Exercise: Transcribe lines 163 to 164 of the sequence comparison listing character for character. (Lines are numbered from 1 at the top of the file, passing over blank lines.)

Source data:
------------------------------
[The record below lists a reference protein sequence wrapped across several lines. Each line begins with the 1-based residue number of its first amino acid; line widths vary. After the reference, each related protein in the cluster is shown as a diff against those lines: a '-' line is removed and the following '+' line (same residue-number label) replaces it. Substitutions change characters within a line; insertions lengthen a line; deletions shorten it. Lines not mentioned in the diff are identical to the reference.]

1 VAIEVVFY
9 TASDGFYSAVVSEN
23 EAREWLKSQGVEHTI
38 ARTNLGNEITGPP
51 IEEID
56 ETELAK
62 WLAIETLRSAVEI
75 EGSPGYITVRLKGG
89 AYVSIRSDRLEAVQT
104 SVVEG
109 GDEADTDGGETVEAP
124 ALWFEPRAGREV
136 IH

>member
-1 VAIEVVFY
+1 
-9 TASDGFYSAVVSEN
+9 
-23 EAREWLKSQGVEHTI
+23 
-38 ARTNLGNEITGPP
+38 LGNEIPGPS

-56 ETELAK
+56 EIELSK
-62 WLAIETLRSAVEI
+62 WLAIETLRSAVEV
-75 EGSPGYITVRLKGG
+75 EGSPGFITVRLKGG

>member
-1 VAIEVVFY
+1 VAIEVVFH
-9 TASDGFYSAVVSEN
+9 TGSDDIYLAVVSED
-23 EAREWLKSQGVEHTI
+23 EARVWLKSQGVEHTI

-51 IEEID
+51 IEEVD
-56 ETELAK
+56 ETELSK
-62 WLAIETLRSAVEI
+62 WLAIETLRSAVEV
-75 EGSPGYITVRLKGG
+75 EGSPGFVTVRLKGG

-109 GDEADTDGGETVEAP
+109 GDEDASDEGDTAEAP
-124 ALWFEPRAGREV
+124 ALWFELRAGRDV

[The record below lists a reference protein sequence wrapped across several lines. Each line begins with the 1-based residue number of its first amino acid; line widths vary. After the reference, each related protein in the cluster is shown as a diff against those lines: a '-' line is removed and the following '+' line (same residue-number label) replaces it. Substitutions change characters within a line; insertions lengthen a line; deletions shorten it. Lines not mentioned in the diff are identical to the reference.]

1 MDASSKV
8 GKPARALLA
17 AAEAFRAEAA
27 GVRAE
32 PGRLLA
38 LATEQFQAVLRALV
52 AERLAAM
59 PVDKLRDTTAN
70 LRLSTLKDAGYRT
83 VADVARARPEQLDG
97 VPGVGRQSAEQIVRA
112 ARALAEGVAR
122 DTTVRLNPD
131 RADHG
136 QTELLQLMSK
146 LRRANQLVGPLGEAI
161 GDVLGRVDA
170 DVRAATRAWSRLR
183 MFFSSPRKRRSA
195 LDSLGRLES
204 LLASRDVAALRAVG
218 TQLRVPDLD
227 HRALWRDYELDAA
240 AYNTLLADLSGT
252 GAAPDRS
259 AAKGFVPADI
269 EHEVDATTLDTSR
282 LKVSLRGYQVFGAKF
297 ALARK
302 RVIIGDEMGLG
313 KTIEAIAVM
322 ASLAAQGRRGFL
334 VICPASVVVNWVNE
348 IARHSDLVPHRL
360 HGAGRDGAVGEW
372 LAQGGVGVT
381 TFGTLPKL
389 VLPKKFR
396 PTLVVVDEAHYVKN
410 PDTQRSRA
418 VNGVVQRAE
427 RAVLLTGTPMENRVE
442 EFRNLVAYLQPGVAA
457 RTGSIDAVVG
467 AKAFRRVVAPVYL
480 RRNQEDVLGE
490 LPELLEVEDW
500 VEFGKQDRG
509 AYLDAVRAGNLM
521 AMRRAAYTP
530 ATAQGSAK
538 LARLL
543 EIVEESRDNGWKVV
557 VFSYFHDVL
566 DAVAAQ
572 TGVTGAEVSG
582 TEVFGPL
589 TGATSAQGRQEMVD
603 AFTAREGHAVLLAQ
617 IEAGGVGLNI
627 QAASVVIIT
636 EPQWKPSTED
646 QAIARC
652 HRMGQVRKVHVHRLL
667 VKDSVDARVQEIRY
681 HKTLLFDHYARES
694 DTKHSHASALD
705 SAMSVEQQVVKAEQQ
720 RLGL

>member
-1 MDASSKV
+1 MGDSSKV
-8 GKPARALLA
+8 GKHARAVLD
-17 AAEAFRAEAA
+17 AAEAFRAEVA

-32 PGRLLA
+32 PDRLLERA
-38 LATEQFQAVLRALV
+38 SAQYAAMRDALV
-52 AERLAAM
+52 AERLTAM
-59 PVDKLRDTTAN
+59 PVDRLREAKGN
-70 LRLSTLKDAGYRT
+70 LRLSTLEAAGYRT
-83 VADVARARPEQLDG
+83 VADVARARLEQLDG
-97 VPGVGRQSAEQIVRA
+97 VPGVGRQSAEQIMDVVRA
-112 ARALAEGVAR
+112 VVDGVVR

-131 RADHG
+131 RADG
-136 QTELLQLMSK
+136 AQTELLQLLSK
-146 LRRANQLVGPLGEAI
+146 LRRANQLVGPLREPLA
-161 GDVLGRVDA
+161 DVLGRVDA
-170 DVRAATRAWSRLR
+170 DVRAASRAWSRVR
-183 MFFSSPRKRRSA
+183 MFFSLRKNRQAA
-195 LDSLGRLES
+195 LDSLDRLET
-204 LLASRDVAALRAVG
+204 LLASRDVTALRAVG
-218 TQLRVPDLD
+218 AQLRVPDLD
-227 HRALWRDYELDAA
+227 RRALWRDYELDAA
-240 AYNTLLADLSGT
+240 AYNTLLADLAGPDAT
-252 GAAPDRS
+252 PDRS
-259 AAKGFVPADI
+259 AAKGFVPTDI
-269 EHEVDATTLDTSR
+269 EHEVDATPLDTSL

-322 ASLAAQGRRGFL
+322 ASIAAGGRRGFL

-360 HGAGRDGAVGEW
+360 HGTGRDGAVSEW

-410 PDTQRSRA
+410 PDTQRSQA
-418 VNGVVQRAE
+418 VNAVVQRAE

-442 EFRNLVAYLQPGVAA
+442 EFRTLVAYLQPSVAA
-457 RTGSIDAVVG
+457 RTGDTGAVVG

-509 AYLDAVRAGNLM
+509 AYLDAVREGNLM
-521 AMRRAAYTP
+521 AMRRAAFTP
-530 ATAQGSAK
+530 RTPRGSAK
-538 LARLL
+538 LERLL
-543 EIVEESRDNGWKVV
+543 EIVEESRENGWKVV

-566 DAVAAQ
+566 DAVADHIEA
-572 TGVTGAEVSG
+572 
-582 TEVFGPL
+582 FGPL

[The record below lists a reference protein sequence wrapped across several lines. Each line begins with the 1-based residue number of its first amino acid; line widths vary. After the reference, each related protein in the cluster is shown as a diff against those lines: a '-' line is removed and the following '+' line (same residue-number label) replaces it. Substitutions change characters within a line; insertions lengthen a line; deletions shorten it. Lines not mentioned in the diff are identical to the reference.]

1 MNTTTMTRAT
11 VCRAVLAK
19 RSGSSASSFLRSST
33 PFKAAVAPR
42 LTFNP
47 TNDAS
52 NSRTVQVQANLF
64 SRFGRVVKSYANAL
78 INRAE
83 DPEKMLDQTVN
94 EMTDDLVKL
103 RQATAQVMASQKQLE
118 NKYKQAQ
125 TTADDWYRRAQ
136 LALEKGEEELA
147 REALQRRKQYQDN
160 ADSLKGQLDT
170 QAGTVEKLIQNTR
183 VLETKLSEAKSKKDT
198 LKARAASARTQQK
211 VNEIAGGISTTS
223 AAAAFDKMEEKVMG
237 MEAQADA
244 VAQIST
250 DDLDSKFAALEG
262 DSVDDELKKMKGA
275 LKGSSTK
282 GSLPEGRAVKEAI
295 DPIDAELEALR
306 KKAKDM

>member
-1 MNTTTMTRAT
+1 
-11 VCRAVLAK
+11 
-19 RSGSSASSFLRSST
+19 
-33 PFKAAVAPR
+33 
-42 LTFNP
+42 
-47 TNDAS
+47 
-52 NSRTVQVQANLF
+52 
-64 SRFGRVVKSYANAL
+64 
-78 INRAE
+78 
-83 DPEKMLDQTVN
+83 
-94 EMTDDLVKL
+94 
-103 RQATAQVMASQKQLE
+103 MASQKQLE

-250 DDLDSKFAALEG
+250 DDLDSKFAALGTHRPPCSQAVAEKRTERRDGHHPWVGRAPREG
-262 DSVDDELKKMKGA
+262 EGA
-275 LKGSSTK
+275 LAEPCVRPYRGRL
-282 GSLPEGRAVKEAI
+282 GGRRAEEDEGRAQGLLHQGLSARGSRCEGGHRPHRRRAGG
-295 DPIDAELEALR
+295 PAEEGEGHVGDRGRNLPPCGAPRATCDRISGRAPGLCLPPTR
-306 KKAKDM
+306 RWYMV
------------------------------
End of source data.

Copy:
+240 AYNTLLADLAGPDAT
-252 GAAPDRS